POLLUTION: Attorneys general from 15 states and the District of Columbia are suing the Trump administration for delaying Obama-era rules that reduce emissions of smog-causing air pollutants. (Associated Press)

CLEAN POWER PLAN: Sources say the EPA is preparing to replace the Clean Power Plan with a narrower rule that would center on increasing the thermal efficiency of individual coal plants as a means to reduce carbon emissions. (SNL)

• A senior EPA official resigns from the agency over the Trump administration’s new policies, saying “there is NO war on coal, there is NO economic crisis caused by environmental protection, and climate change IS caused by man’s activities.” (Washington Post)
• The EPA’s integrity panel says Administrator Scott Pruitt did not violate its scientific integrity policy when he claimed carbon dioxide was not a “primary contributor” to global warming on a CNBC segment in March. (InsideClimate News)
• Advocates from Illinois were among those urging the EPA this week not to roll back tougher standards for water discharges from power plants. (Midwest Energy News)

• Walmart says its Project Gigaton plan will significantly reduce greenhouse emissions by 2030. (Nashville Public Radio)
• The nine states that participate in the RGGI cap-and-trade program may decide to seek deeper emissions cuts. (InsideClimate News)

POLICY: After months of negotiations and surviving a contentious budget battle in the state legislature, the hard work of enacting Illinois’ comprehensive energy bill is underway. (Midwest Energy News)

• An Idaho electric utility asks regulators for permission to put solar customers into a different rate-paying class, saying they aren’t paying their fair share of fixed costs. (Public News Service)
• In preparation for this month’s solar eclipse, California regulators have launched a website where residents can pledge to reduce energy use from 9 a.m. to 11 a.m. (Grist)
• An Arizona electric utility is being investigated by the FBI for trying to block rooftop solar by supporting utility-friendly political candidates. (ThinkProgress)

RENEWABLES: A year-long grant program announced by the DOE’s Energy Efficiency and Renewable Energy office will give 11 projects a collective $7.8 million with the goal of connecting investors to new energy technologies. (Greentech Media)

STORAGE: Google’s research division is working on a novel system to store renewable energy using boiling, molten salt. (Silicon Valley Business Journal)

ELECTRIC VEHICLES: Utah groups announce a 300-mile electric vehicle corridor initiative. (Deseret News)

• Fossil fuel executives send a letter asking the governor of Texas to reject a “bathroom bill” that would discriminate against transgendered individuals, saying it would hurt the state’s economic growth and ability to create new jobs. (ThinkProgress)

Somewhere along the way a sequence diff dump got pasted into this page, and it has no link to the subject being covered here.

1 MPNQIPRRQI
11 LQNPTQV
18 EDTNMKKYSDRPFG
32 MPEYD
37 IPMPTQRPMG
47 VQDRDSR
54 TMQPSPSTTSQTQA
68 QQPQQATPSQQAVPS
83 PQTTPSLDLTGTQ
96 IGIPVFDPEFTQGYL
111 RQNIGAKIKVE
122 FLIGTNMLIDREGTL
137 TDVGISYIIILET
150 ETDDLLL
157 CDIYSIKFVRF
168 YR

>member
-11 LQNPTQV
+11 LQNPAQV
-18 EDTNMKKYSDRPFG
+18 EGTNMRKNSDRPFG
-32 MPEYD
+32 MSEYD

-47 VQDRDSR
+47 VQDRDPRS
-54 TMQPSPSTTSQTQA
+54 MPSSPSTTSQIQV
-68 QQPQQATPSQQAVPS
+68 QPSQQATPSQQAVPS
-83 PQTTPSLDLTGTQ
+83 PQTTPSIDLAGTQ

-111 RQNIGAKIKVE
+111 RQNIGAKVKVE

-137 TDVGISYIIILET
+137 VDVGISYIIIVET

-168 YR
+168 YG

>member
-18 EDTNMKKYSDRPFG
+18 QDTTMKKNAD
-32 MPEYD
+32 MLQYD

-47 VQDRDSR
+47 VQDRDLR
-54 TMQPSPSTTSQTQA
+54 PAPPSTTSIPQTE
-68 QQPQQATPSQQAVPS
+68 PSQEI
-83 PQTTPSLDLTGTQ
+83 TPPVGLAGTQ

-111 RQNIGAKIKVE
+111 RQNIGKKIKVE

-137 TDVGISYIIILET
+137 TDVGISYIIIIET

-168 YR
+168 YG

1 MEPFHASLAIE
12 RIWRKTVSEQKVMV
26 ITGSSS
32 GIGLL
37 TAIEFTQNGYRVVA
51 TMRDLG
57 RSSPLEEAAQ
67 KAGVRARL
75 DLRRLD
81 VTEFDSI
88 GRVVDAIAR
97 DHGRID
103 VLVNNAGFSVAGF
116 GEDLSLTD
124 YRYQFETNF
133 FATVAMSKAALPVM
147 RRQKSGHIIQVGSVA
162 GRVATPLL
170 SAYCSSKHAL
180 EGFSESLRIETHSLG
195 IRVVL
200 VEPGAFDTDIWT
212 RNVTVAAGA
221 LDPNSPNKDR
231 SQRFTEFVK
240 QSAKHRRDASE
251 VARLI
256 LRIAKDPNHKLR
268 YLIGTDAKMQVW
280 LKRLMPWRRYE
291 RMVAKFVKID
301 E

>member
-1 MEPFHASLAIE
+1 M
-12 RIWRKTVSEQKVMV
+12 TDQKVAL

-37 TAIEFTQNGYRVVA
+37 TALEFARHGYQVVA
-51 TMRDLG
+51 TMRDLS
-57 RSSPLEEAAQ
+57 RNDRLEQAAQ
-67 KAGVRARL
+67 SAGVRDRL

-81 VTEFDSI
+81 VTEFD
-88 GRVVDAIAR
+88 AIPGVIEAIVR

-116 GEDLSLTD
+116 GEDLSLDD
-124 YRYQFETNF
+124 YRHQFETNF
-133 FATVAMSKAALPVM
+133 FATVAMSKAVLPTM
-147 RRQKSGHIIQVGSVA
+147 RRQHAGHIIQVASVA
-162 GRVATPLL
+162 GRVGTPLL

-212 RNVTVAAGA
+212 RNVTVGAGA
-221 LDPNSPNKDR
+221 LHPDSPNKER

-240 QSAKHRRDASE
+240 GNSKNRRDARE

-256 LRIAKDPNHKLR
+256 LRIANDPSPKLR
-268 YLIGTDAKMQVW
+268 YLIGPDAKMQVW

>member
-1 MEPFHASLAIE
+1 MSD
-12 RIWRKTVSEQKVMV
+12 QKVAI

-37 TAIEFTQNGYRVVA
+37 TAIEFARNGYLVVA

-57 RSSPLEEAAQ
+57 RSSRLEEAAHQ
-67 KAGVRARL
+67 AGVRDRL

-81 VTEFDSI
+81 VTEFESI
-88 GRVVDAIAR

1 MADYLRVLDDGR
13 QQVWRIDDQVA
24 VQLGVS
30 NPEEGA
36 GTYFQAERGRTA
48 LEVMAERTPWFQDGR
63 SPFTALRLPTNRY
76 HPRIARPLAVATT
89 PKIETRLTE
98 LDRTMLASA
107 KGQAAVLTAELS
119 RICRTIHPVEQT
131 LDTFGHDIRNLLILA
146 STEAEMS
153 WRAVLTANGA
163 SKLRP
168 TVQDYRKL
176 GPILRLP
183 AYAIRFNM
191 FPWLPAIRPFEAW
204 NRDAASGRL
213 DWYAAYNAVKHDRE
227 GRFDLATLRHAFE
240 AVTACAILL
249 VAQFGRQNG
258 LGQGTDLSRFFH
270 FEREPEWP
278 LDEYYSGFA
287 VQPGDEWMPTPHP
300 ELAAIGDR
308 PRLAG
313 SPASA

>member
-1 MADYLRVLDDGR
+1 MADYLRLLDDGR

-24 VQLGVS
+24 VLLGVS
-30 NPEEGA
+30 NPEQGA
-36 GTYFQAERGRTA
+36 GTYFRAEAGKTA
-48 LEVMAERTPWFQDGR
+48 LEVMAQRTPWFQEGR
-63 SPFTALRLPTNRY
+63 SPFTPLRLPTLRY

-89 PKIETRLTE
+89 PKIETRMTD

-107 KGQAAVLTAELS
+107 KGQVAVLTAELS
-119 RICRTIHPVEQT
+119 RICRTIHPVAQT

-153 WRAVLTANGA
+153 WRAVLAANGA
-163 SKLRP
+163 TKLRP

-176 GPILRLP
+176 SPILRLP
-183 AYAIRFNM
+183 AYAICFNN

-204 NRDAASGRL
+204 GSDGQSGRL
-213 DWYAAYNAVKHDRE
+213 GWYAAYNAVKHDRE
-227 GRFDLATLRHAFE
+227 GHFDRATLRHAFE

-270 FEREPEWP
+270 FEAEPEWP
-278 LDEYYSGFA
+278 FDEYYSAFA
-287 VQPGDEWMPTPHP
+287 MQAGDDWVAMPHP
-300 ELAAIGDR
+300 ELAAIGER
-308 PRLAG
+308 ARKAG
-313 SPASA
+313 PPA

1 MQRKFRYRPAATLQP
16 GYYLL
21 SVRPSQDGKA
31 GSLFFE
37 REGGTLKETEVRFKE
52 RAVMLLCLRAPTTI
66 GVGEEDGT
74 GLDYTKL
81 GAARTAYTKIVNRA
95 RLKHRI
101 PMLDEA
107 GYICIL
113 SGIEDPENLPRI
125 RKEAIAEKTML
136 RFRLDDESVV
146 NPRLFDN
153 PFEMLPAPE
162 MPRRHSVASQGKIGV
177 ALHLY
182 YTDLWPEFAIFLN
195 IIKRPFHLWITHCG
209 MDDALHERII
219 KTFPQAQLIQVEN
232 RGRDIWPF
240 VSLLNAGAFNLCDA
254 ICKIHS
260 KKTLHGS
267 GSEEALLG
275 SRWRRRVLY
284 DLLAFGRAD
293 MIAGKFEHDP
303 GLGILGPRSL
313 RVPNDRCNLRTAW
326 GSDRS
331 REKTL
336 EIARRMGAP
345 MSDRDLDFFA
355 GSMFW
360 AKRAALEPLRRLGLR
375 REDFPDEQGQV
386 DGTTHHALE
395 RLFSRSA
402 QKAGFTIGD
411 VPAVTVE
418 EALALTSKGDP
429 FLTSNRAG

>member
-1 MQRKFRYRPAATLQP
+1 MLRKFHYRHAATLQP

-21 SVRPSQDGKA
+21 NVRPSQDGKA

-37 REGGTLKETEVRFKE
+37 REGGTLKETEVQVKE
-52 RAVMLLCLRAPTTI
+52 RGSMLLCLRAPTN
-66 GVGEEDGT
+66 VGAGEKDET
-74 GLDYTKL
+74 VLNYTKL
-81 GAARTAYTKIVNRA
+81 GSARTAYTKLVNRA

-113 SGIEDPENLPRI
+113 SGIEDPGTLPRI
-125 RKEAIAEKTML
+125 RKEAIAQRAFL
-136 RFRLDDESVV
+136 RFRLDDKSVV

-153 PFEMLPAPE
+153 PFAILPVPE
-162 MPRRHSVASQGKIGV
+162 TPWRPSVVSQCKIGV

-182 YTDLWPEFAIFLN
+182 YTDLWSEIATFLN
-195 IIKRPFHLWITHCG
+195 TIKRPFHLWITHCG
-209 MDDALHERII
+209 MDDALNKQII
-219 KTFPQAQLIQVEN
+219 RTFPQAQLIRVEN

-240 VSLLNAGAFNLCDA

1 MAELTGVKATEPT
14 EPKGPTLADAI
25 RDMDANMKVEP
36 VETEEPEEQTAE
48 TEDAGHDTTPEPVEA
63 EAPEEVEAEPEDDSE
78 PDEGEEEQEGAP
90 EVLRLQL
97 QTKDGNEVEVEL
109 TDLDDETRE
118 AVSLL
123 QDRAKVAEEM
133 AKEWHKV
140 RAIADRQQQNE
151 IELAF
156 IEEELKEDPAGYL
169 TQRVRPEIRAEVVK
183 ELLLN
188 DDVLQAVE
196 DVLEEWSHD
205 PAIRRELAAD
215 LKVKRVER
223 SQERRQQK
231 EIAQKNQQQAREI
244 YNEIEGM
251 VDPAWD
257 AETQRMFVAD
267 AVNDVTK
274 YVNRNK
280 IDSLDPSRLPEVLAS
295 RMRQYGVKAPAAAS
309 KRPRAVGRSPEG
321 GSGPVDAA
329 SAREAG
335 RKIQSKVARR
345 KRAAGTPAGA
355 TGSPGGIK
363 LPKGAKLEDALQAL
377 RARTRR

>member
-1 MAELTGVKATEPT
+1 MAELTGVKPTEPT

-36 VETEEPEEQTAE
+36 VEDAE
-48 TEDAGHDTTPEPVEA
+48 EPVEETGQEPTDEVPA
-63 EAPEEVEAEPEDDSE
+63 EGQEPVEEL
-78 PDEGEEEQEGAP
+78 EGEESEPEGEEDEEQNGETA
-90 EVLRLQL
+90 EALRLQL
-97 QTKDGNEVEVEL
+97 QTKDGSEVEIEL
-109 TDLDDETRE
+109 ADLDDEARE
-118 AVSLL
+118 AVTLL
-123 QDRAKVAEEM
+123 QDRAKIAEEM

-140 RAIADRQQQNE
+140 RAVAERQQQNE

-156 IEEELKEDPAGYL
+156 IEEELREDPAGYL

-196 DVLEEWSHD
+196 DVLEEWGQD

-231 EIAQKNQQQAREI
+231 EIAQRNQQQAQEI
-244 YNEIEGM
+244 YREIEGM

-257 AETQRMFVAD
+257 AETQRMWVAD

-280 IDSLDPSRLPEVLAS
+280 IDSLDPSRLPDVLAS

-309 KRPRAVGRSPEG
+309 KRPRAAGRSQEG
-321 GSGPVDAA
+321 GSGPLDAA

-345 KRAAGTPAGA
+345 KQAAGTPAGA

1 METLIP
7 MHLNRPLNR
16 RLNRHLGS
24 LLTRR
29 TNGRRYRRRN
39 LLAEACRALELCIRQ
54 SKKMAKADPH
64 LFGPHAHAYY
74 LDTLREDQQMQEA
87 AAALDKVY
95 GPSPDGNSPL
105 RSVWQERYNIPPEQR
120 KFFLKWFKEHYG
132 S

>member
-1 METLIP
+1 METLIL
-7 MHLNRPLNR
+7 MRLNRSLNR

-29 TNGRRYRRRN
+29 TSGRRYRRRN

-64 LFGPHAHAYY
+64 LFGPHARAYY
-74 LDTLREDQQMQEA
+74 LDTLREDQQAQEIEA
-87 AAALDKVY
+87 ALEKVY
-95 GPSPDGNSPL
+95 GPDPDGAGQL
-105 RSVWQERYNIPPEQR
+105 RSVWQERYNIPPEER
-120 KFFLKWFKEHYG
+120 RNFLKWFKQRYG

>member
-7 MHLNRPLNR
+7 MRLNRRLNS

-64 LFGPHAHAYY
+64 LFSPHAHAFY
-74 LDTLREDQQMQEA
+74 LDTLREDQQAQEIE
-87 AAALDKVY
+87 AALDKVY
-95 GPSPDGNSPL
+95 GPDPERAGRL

• The owner of a Colorado ranch is suing an oil and gas company over a 2016 pipeline leak that allegedly contaminated the property and prevented a planned $5 million sale. (Associated Press)

PIPELINES: The federal Department of Transportation is giving Maine more than $300,000 to keep its pipelines safe and help prevent accidents. (Portland Press Herald)

• SCANA officials told South Carolina regulators the company plans to recover nearly $5 billion from customers over 60 years for its abandoned Summer nuclear project. (Bloomberg)
• SCANA looked for other partners for its Summer plant before stopping construction, but couldn’t find any takers. (Charlotte Business Journal)
• Lawmakers are calling for an overhaul in how utility projects are reviewed following the abandonment of construction at the Summer nuclear plant. (Associated Press)
• An analysis says South Carolina’s failing nuclear power project – and overall industry decline – is detrimental to the fight against climate change and a boost for coal. (Bloomberg)
• Georgia is now the only state in the country with a nuclear plant under construction and the fate of nuclear power may hinge on it. (Bloomberg)

• A former FERC commissioner says the collapse of the independent power producer (IPP) model could return states to a bilateral contracting model more familiar 20 years ago. (Utility Dive)
• A Michigan utility is seeking permission to build a $1 billion natural gas-fired power plant northeast of Detroit as part of its shift away from coal-fired generation. (Associated Press)

• Advanced nuclear technologies are garnering support from both Democrats and Republicans, says the vice president for a think tank’s clean energy program. (Greentech Media)
• The definition of “alternative energy” has shifted dramatically over the last decade thanks to concerned citizens, government officials and businesses, says a former cleantech executive. (World Positive)

Leave a comment

This site uses Akismet to reduce spam. Learn how your comment data is processed.